The study group was consisted of 54 patients (34 males and 20 females) who completed the given questionnaires. The mean age in this group at the time of implantation was 71.32±1.6 (range, 65-79) years. The control group was 54 participants with normal hearing. The mean age of the participants in the control group was 70.3±1.8 (range, 65-80) years. No statistically significant association in terms of sociodemographic variables (age, sex, and educational level) was found between the groups.

Auditory performance

The mean pre-operative hearing threshold in the patients with hearing loss (pure tone audiometry for the frequencies 0.5, 1, 2, 4 kHz) was 108.7 dB (range, 85-125 dB). The mean pre-operative speech perception score in quiet recognition was 24.57% (range, 0-65%). Audiometric evaluation was obtained at least six months after CI activation. The mean pure tone audiometry (for the frequencies 0.5, 1, 2, 4 kHz) in free field with the speech processor or with bimodal stimulation (depending on the modality normally used by the patients), was 33.1 dB (range, 20-50 dB). In terms of speech perception, the mean postoperative open-set word recognition score in quiet recognition was 75.7% (range, 39-95%). Speech perception and pure tone audiometry results were significantly improved compared with preoperative scores (p<0.01). The duration of implant use in the study group ranged from 3 to 9 years (mean, 4.85±1.6 years). Seven patients received Nucleus devices (Cochlear Corporation, Sydney, Australia), 23 patients were implanted with Med-El devices (Medical Electronics, Innsbruck, Austria), 18 patients received Advanced Bionics Corporation (Advanced Bionics Corporation, Southern California, CA, USA), and six patients received Oticon devices (Oticon Medical, Chemin Saint Bernard, France).

QoL assessment outcomes

The normal-hearing old people had a tendency to have better QoL scores than the CI users, especially in the “physical health, psychological health, and social relations” subdomains in WHOQOL-BREF (Fig. 1) and also “social participation and past, present and future activities” subdomains in WHOQOL-OLD (Fig. 2).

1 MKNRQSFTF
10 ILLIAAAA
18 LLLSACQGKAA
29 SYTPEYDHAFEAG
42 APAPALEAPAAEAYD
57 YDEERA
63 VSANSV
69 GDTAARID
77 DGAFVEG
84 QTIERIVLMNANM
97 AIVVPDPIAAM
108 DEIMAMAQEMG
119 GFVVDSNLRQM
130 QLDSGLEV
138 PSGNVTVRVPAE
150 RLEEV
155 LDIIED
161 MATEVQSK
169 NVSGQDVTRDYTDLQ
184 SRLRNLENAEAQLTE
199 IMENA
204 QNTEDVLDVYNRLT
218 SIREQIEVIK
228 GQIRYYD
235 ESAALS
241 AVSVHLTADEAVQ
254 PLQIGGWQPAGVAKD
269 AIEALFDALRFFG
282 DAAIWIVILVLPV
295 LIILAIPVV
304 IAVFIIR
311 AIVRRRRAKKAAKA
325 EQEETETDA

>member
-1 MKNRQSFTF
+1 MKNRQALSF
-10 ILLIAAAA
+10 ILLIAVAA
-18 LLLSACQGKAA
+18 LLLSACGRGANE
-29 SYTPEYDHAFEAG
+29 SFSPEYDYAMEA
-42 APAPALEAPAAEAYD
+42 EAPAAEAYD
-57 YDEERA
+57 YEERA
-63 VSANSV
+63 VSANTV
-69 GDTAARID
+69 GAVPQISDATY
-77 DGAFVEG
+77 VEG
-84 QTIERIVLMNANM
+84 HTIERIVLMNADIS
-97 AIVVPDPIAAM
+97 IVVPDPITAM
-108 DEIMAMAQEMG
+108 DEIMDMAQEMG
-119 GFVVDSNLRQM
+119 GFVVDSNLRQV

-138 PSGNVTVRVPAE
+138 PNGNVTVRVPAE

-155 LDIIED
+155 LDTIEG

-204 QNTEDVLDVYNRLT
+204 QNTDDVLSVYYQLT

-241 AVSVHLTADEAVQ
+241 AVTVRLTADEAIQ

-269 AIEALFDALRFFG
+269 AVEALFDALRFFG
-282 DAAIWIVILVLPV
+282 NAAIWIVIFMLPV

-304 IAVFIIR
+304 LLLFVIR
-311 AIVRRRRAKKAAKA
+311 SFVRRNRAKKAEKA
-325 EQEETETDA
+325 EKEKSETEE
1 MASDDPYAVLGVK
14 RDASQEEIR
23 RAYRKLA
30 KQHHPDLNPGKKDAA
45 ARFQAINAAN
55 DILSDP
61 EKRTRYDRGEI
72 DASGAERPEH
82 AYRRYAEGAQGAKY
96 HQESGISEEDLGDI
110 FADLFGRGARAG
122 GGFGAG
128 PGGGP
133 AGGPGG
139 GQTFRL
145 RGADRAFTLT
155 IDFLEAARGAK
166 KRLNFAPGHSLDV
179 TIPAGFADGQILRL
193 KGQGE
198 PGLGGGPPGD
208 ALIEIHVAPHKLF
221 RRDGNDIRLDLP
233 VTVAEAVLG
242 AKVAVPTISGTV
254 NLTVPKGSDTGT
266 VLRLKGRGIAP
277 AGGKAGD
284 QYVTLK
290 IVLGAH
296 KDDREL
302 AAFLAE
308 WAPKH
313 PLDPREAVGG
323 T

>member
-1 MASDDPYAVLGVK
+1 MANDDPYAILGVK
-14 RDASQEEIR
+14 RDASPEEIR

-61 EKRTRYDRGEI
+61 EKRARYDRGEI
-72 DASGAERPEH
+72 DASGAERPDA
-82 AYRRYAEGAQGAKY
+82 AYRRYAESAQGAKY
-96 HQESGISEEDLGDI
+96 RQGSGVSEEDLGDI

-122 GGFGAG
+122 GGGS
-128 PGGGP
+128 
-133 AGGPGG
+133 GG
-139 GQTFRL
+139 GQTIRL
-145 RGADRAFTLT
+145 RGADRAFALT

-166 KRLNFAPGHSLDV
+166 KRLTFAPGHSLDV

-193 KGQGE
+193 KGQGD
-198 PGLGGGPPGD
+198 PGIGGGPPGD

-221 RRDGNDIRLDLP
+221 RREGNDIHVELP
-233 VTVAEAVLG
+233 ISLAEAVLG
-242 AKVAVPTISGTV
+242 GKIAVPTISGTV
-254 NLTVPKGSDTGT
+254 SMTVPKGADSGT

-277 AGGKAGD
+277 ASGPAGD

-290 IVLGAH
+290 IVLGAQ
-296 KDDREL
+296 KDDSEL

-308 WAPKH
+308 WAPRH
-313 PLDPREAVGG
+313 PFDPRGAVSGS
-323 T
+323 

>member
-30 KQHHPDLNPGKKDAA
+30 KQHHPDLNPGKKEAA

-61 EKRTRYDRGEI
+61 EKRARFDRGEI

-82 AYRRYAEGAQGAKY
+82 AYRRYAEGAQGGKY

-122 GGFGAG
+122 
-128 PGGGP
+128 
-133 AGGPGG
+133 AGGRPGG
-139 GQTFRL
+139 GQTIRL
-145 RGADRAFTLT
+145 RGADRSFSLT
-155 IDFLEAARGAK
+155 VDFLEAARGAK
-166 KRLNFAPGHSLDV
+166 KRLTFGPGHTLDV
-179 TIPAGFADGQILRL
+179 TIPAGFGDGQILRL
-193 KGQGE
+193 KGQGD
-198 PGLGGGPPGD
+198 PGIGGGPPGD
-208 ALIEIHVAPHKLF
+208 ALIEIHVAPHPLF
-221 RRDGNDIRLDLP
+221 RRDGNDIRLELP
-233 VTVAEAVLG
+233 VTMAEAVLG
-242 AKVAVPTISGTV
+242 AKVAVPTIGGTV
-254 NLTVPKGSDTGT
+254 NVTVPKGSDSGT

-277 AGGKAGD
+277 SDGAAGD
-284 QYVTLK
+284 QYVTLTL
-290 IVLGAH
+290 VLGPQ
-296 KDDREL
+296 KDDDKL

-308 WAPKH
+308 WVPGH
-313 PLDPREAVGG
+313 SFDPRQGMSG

Nevertheless, no significant difference was observed between the groups. Table 1 shows the correlations of questionnaire outcomes between the study group and control group. The global analysis of the WHOQOL-OLD and WHOQOL-BREF answers showed an increase tendency parallel with the development of speech recognition, but this was marginally significant.
When the correlation between the duration of implant use and QoL was analyzed, the patients with longer-term CI use were determined to trend to higher scores, particularly in the subdomains of sensory abilities and past, present and future activities. While the correlation between the duration of implant use and WHOQOL-BREF was not statistically significant (p<0.05), the correlation with WHOQOL-OLD showed significant difference (p=0.006) (Table 2). It was noticed that advanced chronologic age is not a major factor that limits the effectiveness of CI (p<0.05).
The male patients in the study scored slightly higher (better QoL) than females in all WHOQOL-BREF subdomains except social relations and the WHOQOL-OLD, but the differences were not statistically significant (p<0.05). “How would you rate your quality of life” is one of the key questions for WHOQOL-BREF. The mean score of this question was calculated as 2.74 for the patients with CI and 2.94 for the control group. Both mean scores were parallel with the WHOQOL-OLD and WHOQOL-BREF mean scores, 2.91 and 2.96, respectively (Fig. 3).
The general health subdomain showed the highest correlation between the study and control groups in WHOQOL-BREF (mean: 2.95±0.41, 2.96±0.42, respectively). Additionally, sequential linear regression analysis demonstrated that the psychological subdomain was the frailest component that had an effect on all QoL subdomains, after controlling for all other effects. Among all patients included in the study, lower age was more highly associated with autonomy and social participation subdomains. However, older age was associated more with the death and dying subdomain. The question, “Rate sensory functioning” in the sensory abilities subdomain was responded to as “very dissatisfied” by three patients of the CI group, 18 responded “dissatisfied,” 18 responded as “neither satisfied nor dissatisfied,” 10 as “satisfied,” and five responded as “very satisfied.” The mean scores for this question in the study group and control group were calculated as 2.96 and 2.90, respectively.